The following is my open response to Stephen Zunes' Facebook post: https://www.facebook.com/stephen.zunes/posts/1615165698512094The "reputable human rights groups" often spread wild misinformation about both the Syrian government and/or the US to the point of not deserving to be termed credible. They regurgitate many unsubstantiated accusations as if they are proven facts simply because one side or the other leveled them. Do you ever call them out for that? I do, as I'm doing right here. If you were to do that, you'd take away your own argument. Reputable doesn't equal credible.
James Clapper has a great reputation with some. The neocons who lied the US into the bombing, invasion, and occupation of Baathist Iraq are still lauded by many. Even George W. Bush has been cited by many Hillary Clinton supporters because of his anti-Trump statements.
You wrote "... the roots of the conflict lie with the corrupt repressive Baathist government." History did not start with the Baathists. The Baathists were a reaction. Many people believe that were there not an iron hand at the top, society would disintegrate into exactly what has happened. Assad made that very point when he quite correctly said during the "peaceful" protests that al Qaeda is waiting in the wings to take over and will be vastly worse than the then current system (which was democratizing, which Assad wants to continue). The counterargument is that things could become better and more peaceful. However, under what system (Assad's legitimate question), US neoliberal economics forced upon them via sanctions, etc.? That's been the pattern where the US hasn't simply left a totally failed state, such as with Libya.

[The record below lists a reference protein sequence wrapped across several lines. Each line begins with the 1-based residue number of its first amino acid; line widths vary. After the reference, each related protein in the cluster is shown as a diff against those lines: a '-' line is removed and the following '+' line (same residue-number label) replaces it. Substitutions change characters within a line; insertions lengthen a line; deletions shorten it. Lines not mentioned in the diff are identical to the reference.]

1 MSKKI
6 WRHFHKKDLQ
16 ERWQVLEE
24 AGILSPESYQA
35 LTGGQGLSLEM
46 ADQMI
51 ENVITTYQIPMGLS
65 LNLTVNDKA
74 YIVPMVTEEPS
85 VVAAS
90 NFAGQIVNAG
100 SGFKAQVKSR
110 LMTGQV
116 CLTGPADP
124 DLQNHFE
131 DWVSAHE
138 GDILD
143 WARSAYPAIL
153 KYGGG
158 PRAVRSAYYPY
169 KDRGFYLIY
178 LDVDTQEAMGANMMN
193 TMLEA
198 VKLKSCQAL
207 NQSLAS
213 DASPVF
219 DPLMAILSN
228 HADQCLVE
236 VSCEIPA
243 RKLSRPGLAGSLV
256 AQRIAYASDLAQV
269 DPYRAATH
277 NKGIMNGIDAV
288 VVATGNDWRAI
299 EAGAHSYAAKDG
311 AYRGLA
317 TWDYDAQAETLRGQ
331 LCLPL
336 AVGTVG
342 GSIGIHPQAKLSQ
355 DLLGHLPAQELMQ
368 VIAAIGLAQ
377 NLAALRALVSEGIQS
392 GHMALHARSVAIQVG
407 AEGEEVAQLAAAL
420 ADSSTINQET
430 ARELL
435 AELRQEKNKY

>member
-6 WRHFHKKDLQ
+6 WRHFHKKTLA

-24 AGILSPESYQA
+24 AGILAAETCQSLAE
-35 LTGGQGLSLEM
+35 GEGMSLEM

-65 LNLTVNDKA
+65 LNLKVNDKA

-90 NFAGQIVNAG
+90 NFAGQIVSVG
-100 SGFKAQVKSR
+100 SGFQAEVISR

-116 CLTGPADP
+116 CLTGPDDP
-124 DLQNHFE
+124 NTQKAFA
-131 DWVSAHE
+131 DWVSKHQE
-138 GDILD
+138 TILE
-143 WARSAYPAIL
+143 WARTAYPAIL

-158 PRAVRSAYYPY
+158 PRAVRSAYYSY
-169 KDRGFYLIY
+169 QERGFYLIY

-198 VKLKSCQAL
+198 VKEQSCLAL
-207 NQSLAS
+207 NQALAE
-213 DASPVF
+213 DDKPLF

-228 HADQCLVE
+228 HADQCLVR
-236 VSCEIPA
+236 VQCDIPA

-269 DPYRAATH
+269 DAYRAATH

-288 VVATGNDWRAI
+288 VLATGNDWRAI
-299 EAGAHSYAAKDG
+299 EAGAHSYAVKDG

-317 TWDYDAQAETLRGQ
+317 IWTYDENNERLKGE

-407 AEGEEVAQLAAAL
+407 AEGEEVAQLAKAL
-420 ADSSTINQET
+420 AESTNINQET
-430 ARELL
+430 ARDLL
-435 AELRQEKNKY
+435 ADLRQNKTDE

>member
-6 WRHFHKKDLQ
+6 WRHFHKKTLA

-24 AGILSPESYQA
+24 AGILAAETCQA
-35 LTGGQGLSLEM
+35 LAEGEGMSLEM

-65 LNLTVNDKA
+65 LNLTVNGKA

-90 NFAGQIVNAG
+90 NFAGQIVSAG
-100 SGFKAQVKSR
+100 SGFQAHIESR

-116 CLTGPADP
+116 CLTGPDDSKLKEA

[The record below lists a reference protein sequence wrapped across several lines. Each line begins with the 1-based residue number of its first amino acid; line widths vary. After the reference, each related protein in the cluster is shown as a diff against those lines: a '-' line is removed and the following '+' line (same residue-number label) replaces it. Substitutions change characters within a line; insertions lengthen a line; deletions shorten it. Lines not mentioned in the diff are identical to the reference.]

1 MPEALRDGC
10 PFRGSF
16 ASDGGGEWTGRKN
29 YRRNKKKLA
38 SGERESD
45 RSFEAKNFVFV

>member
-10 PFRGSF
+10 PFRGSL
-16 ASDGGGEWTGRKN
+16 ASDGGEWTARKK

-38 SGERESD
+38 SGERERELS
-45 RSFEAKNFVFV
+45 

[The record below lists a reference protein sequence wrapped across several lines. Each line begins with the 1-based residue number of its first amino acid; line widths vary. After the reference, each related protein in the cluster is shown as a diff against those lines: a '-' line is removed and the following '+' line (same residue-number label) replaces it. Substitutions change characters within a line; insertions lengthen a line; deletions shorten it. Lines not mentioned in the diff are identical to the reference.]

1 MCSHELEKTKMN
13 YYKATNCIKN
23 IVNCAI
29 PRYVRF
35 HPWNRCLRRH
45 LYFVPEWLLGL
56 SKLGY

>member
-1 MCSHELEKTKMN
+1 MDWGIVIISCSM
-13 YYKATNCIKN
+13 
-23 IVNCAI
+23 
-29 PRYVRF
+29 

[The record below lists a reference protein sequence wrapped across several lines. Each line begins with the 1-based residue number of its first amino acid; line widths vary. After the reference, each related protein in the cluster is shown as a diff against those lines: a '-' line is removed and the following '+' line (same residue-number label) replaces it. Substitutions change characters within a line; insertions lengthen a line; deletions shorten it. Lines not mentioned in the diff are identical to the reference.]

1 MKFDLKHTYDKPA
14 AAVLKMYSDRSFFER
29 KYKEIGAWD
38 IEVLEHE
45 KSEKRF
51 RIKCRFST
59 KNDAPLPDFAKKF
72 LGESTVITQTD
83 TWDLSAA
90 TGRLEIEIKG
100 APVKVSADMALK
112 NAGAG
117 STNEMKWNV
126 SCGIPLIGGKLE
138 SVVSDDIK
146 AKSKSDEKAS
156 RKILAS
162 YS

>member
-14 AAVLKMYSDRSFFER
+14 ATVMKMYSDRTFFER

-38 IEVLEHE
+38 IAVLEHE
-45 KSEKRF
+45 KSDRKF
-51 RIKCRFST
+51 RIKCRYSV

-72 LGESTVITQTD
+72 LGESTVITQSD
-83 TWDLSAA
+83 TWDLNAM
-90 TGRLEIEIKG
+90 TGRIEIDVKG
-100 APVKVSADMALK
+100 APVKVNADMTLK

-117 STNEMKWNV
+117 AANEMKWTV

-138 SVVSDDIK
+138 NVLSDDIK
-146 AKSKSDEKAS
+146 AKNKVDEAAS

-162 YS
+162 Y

Look at the stated ends of the YPG. Their egalitarian-leaning liberty is seen as chains by US libertarians/laissez-faire capitalists, so-called individualists.
As for your "bloggers" point, you're missing the point or avoiding it. They represent a counter to the claims leveled by typically mainstream US corporate media. It's not as if interviewing the "sources" of the info spewed by that media (often unnamed US government officials) would alter the counterclaims. Given the MSM v. the "bloggers," we get both sides of the story. That's the point. The MSM would have it otherwise: silence the "bloggers."
It sounds as if you're claiming that the MSM plus people who disbelieve the "bloggers" are the only people who should have a voice or be listened to. If so, I couldn't disagree more.
Lastly, your statement that they "aren't allowed to interview any other Syrians without government minders present" is rather sweeping. I've seen plenty of reporting done by people who aren't led, or accompanied, by the government. For security reasons, others don't want to risk floating about alone.
True intellectualism is based upon logic. I suggest you up your game, Steven.
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